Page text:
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It may come as no surprise that the meat alternatives space is a burgeoning and profitable market, but the market intelligence firm Numerator has shed some light on who is buying these products and what is motivating them.
It may come as no surprise that the meat alternatives space is a burgeoning and profitable market, but the market intelligence firm Numerator (Chicago, IL) has shed some light on who is buying these products and what is motivating them. The Numerator InfoScout OmniPanel is comprised of more than 450,000 American consumers, and tracks purchases from every shopping trip and dining occasion, says the firm. Sales trends cited below are based on sales of Beyond Meat in-store, and the sales of Beyond Meat and Impossible Foods in restaurants.
A consistent observation coming out of the plant-based products space is that sales are not isolated to vegans and vegetarians. In fact, the majority of plant-based consumer are meat eaters. According to Numerator, 48% of meat alternative buyers have no meat-avoidant members in their household, and only 30% have a vegetarian or vegan in the household. Among the biggest motivators to purchase meat alternatives were to improve health (70%), curiosity (45%), reduce impact on the environment (41%), and for ethical reasons (32%). Vegans and vegetarians were the most likely to place value on the environmental and ethical impacts of the products.
Numerator also found that shoppers buying meat alternatives were typically high income, highly educated Millennials of varying ethnicities in urban areas. Of these shoppers, largely single and childless, 93% are purchasing these products for themselves, 45% are purchasing for a spouse or significant others, and 28% are purchasing for children. Feedback on meat alternatives was largely positive as well. Numerator says that 62% of those who tried these products said they were very or extremely satisfied, 83% said they would recommend them to someone else, and 81% said they would try other plant-based meat alternatives. In fact, word of mouth, specifically recommendations from family and friends, was cited as the top reason consumers heard about these plant-based meat alternatives in the first place.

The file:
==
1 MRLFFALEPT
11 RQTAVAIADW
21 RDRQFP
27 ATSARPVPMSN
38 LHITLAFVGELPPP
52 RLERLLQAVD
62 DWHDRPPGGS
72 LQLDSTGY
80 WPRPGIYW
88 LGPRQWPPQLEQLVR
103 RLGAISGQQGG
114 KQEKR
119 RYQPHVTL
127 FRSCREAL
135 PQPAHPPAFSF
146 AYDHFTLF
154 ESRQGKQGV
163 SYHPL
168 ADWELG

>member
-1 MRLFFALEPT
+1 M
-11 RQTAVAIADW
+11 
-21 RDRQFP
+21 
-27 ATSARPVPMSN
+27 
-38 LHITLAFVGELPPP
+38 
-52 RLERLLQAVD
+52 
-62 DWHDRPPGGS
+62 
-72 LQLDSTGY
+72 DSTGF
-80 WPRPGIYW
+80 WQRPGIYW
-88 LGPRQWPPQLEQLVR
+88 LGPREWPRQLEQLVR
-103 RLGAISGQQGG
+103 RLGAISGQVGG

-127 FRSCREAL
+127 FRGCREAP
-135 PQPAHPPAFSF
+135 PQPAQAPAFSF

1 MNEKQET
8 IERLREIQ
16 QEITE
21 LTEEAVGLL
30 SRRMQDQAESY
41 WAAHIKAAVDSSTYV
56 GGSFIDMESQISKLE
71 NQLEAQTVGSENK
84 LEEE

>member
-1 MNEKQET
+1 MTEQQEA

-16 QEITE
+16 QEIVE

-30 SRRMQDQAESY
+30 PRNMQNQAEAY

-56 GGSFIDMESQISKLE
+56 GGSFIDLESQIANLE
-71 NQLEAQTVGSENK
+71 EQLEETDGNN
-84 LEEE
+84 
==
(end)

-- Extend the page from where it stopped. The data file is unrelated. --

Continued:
While consumers are satisfied with their purchases, the majority of those who tried plant-based meat alternatives (49%) still preferred real meat, while 29% said they prefer meat alternatives. Despite their preferences, consumers are still motivated to shift their grocery dollars away from meat to plant-based alternatives. Numerator found that half of meat alternative buyers ate more alternatives, and nearly 40% ate less real meat in the past year. For example, sales of Beyond Meat grew 71.3% compared to the previous year.
The growth is unlikely to slow down says Numerator, as 80% of meat alternative consumers intend to replace at least of meat they consume. However, availability and options are low for some consumers, with 22% citing difficulty in finding plant-based meat alternatives in their grocery stores. It’s significant that most consumers are in urban areas. More retailers outside of major metropolitan areas should make an effort to stock plant-based meat alternatives and/or consider in-store displays and expanding shelf space to make these products easier to find.
For brands that want to join the space, Numerator suggests prioritizing the health benefits and environmental sustainability of plant-based meat alternatives, since these are key purchase drivers. Considering the popularity of plant-base burgers and sausages, there is a great deal of opportunity in other plant-based meat alternatives such as poultry and fish imitations. Cost-effectiveness should also be a priority as the cost of plant-based products is a concern for consumers.